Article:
Cedar Hills Mayor Gary Gygi (center) — pictured here with the Cedar Hills Family Festival Committee — won’t seek re-election in the fall. (Photo courtesy of Cedar Hills)

Cedar Hills Mayor Gary Gygi will not seek re-election this fall.

It’s not that he’s tired of the job. It’s not that he doesn’t enjoy it. It’s not because of health reasons.

“I’m close to accomplishing most of the goals I’ve had,” Gygi explained. “Some elected officials stay on the stage too long. You need to exit on your own terms. I love public service. Maybe someday I’ll do something like this again. I’ve loved it. Being the mayor of Cedar Hills been one of the greatest honors of my life.”

Gygi ran in 2011 for a seat on the city council and won. Four months after being sworn in, Mayor Eric Richardson resigned. Shortly after Richardson’s resignation, Gygi was appointed to full-time mayor. He ran successfully in 2013 and his term ends at the end of 2017.

Looking back at his tenure as mayor, Gygi feels good about what he, his staff and the residents have accomplished, calling the state of the city “fantastic” in terms of its fiscal outlook.

“I don’t think we’ve ever been in better financial shape that we are right now,” Gygi said. “When I started six years ago, there are certain things the city likes to do — like the Family Festival and the Pancake Breakfast — but you can’t do them unless you get the numbers right. It was important to me to be able to afford stuff like that. I’m a center-right Reagan Republican. I’m a solution-driven guy. I believe that less regulation is better than more and less taxes are better than more. I believe less of a government imprint on your life is better than more.”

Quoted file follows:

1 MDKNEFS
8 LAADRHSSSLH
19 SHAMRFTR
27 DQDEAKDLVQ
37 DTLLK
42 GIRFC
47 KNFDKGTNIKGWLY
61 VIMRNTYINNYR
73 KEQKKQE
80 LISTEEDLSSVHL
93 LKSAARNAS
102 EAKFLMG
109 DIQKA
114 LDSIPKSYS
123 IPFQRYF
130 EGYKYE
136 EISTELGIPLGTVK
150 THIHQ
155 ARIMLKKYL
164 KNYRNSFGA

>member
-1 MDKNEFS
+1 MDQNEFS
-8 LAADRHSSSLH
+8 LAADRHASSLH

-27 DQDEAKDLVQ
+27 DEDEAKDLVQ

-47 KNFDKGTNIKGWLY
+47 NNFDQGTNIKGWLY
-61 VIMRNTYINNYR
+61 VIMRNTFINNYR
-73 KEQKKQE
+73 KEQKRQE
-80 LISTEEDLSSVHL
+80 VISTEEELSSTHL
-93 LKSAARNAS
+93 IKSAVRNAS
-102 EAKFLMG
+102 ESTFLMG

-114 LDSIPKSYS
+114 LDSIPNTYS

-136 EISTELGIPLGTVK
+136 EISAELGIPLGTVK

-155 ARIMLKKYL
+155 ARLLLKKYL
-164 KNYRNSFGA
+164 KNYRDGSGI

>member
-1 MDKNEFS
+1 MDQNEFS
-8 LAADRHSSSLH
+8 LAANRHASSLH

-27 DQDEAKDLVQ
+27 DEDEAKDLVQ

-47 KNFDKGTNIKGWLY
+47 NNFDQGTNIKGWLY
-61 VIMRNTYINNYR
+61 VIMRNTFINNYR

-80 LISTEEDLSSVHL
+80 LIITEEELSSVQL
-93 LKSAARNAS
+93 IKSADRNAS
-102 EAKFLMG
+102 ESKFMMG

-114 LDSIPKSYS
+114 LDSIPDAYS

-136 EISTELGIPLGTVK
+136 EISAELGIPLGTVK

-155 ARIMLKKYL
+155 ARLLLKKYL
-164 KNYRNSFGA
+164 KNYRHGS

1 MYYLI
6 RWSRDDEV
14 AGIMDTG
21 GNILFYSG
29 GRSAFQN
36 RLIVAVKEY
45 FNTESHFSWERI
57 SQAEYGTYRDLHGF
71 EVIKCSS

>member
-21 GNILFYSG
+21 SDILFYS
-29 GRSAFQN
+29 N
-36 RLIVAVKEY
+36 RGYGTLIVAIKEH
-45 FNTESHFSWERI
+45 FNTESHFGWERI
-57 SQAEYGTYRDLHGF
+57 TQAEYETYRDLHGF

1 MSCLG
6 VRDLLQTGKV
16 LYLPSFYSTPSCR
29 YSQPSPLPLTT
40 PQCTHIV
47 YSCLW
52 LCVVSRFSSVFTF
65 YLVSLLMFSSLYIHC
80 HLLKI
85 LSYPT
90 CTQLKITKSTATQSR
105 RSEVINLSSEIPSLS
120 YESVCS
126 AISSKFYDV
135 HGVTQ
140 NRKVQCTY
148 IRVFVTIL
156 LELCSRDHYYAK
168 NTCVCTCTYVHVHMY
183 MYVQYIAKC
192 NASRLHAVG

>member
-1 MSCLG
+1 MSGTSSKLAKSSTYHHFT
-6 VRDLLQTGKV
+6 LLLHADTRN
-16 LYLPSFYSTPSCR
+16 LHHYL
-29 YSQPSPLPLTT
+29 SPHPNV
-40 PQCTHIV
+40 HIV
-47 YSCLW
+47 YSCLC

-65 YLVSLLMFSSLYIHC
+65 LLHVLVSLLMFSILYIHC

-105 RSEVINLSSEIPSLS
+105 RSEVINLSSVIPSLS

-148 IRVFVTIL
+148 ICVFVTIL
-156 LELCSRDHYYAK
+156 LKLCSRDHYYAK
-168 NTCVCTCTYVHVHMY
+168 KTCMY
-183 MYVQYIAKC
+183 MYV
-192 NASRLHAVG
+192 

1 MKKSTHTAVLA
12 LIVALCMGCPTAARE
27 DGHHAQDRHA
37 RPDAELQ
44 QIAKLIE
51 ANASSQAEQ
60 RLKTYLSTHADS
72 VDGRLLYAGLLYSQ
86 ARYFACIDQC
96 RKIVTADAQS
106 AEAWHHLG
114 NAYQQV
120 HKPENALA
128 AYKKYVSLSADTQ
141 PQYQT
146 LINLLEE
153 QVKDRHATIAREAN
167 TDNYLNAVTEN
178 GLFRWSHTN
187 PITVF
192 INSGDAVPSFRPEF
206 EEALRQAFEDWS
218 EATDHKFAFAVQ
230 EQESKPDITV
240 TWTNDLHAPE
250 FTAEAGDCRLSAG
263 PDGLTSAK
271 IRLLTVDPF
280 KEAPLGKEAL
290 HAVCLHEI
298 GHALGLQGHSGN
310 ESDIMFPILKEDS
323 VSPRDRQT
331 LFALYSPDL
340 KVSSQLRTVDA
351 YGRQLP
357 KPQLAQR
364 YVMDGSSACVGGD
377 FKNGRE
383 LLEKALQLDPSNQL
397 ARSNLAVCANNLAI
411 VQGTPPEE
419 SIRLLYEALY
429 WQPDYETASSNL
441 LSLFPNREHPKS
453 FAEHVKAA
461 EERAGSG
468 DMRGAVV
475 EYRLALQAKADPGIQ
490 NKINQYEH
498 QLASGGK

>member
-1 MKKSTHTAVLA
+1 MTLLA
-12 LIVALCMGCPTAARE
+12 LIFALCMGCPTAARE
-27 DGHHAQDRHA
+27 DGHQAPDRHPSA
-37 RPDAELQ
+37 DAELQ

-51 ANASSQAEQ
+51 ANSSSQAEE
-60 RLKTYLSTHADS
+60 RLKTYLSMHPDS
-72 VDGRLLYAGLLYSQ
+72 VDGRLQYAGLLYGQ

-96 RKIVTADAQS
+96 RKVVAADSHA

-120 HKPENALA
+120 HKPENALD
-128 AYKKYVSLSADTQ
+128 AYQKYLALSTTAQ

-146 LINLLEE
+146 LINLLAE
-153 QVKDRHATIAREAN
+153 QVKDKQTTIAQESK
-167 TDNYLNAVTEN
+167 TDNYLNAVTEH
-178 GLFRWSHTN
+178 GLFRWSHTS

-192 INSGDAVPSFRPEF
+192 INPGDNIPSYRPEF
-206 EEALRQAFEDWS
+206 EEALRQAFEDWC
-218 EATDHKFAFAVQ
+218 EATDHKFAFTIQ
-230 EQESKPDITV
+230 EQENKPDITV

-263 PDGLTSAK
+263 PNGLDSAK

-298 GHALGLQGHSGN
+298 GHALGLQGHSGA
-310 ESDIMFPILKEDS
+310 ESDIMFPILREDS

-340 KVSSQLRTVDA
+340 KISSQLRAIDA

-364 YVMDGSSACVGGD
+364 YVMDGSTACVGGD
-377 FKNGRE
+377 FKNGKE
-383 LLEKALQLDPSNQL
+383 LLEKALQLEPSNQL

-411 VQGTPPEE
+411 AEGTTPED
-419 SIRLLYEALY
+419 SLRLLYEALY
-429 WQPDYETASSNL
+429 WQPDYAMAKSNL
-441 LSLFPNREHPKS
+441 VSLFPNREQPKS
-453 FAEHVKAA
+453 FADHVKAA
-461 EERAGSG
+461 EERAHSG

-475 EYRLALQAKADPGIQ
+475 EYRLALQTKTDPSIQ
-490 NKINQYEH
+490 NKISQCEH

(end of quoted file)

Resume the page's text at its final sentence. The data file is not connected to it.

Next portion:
“I’m close to accomplishing most of the goals I’ve had. Some elected officials stay on the stage too long. You need to exit on your own terms.” — Cedar Hills Mayor Gary Gygi

When Gygi started his term as mayor, Cedar Hills was $16 million in debt and now the debt is $14.5 million. When he started his term, the percentage of residents’ property tax that the city received was 24 percent. Now, it’s about 19 percent.

“Hopefully that puts a little bit more money in the pockets of residents,” Gygi said.

Cedar Hills, which has a population of about 10,000, is celebrating its 40th anniversary as an established as a community this year.

Gygi is grateful for the time he’s had as mayor.

“I’m not deciding not to run because I’m tired. I have lots of energy,” he said. “Everything has it’s time and season. For the most part, my goals are completed. This seems like the right thing to do. I’m confident that Cedar Hills will pick a good mayor and things will continue.”

Besides being mayor, Gygi owns Gygi Capital Management, helping clients with retirement and financial planning.

He’s not ruling out a run at a future political office. If he chooses to pursue that, it will probably at the state level.

“I don’t consider myself a politician,” he said. “I view myself as a business guy who just raised his hand and said, ‘I’m willing to help.’”

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